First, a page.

Toyota South Africa has announced its team destined to compete at the Dakar 2018. Toyota stalwart and former Dakar winner, Giniel de Villiers, will again partner with German navigator Dirk von Zitzewitz. The pair last won the world’s most gruelling automotive race in 2009, but have gone on to attain four podium finishes for Toyota.
De Villiers recently clinched the South African Cross-Country Series championship with a round to spare, with navigator Dennis Murphy beside him. The pair won four races on the trot, preserving Toyota’s unbeaten record in the series, which stretches back to 2015.
De Villiers/Von Zitzewitz will be joined by Qatar’s Nasser Al Attiyah and French navigator Mathieu Baumel. The pair also raced with Toyota SA at Dakar 2017, winning the opening stage and leading the Dakar before retiring on Stage 3. Al Attiyah and Baumel won their fourth FIA Cross-Country World Cup this year, their third in a Toyota Hilux, and they are looking forward to taking the all-new race vehicle into battle on Dakar 2018.
Al Attiyah said: "The Toyota Hilux has a reputation for reliability and durability. This new version is sure to take all the best characteristics of the previous model, and deliver new levels of handling and balance thanks to its innovative design."
The third crew in Toyota Gazoo Racing SA’s line-up will be Dutch driver Bernard ten Brinke, who will have French navigator Michel Périn beside him in the Toyota Hilux. Ten Brinke is no stranger to the Dakar Rally, having taken part since 2012. He raced a Toyota Hilux as part of the Overdrive Racing team in 2016, but 2018 will be his first outing as a full works driver.
The three crews will all be driving the all-new Toyota Hilux, which features a mid-engine layout and new suspension geometry. The new car conforms to the latest rules as set out by the FIA, and will race with a 38 mm air restrictor in Dakar 2018.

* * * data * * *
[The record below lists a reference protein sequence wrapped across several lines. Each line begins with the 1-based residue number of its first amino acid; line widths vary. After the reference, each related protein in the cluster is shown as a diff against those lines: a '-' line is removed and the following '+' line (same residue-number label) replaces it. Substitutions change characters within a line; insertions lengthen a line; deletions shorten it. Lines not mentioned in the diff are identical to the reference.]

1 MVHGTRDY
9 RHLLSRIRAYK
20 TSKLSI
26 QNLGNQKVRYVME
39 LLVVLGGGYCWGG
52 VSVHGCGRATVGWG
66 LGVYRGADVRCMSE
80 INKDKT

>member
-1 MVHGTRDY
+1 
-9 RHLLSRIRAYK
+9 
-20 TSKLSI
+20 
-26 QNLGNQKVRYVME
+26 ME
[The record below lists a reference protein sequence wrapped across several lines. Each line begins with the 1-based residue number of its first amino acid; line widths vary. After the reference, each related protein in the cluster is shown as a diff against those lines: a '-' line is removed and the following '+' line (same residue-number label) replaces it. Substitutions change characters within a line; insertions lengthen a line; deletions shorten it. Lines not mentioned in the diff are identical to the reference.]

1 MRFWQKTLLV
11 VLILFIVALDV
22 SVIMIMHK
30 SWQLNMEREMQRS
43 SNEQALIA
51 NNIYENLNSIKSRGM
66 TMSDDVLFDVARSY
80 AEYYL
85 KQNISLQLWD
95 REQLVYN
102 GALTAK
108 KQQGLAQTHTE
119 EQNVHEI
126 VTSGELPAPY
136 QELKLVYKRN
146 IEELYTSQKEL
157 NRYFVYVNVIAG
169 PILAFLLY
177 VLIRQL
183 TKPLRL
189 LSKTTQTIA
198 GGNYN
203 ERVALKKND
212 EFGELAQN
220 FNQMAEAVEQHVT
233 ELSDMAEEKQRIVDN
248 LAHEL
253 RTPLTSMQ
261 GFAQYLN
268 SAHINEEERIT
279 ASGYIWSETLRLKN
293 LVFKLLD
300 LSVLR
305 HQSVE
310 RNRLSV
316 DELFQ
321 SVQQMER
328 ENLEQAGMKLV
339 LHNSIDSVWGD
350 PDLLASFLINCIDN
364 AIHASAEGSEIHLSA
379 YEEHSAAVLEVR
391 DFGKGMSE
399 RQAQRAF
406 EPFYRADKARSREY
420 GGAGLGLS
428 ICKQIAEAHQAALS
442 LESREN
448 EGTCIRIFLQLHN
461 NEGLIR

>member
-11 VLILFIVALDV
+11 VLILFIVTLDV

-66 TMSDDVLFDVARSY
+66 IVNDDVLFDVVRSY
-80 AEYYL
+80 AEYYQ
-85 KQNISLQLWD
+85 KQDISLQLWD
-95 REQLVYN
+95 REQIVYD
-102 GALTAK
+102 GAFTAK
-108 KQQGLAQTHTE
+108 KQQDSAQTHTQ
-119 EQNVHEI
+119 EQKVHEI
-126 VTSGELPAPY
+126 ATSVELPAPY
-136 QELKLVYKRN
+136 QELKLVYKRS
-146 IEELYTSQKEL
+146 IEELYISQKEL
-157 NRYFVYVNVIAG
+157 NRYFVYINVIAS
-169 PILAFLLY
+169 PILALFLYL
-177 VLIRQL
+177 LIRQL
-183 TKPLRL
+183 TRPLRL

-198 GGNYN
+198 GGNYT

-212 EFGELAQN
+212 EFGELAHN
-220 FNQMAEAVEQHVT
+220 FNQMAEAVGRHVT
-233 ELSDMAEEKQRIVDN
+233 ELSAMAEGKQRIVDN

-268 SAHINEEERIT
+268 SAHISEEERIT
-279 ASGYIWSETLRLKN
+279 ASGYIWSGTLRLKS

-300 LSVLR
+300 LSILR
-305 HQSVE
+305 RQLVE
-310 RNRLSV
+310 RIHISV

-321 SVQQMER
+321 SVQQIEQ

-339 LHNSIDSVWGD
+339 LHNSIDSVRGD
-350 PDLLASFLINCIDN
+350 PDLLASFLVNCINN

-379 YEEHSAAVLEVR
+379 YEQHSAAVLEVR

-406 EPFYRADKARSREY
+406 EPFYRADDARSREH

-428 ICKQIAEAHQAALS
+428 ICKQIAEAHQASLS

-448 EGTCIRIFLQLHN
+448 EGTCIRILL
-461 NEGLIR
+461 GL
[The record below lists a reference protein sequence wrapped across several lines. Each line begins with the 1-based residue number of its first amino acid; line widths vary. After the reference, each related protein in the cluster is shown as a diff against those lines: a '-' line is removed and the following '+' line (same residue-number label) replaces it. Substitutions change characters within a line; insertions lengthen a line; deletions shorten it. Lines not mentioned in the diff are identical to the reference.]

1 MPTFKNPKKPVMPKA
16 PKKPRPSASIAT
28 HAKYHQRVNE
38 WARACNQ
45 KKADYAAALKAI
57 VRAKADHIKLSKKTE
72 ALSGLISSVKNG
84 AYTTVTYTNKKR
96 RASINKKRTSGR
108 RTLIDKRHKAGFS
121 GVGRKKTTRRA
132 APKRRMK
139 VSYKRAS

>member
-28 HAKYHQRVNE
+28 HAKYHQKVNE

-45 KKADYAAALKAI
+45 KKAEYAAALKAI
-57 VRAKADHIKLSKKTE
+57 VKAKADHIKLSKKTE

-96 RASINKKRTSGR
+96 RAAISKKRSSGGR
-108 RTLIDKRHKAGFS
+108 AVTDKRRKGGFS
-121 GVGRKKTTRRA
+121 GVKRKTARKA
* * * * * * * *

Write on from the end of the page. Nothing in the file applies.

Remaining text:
Toyota Gazoo Racing SA Team Principal, Glyn Hall, said: "The FIA has been working hard to try and balance the performance of the turbodiesel-powered cars and the naturally aspirated V8s, such as ours. This is an ongoing process, and while neither camp will probably ever be entirely happy with the rules, we are confident that the latest changes give us a better shot at Dakar 2018."
The bigger restrictor, 12% increase in suspension travel and lower weight, is sure to play a large role, as Dakar 2018 starts in the big dunes of Peru, where the soft sand will sap the Toyota V8 of power. The race then moves to Bolivia, where the stages take place at extreme altitudes, before finally descending into northern Argentina for the final part of the race. The 40th edition of the Dakar Rally starts in the Peruvian capital of Lima on January 6th, and ends in the Argentine city of Cordoba on January 20th.
Hall said: "The Dakar Rally is undeniably the world’s toughest automotive race. The terrain, temperatures, altitude and navigation all play major roles. But to us it is also the ultimate challenge, and we are looking forward to continuing our quest for glory this coming January."
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